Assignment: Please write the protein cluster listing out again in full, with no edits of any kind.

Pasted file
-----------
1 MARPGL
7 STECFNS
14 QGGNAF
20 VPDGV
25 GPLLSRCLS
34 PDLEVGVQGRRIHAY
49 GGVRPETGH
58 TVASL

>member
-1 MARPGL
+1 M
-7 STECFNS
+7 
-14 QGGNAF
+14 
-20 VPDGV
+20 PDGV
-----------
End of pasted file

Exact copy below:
1 MARPGL
7 STECFNS
14 QGGNAF
20 VPDGV
25 GPLLSRCLS
34 PDLEVGVQGRRIHAY
49 GGVRPETGH
58 TVASL

>member
-1 MARPGL
+1 M
-7 STECFNS
+7 
-14 QGGNAF
+14 
-20 VPDGV
+20 PDGV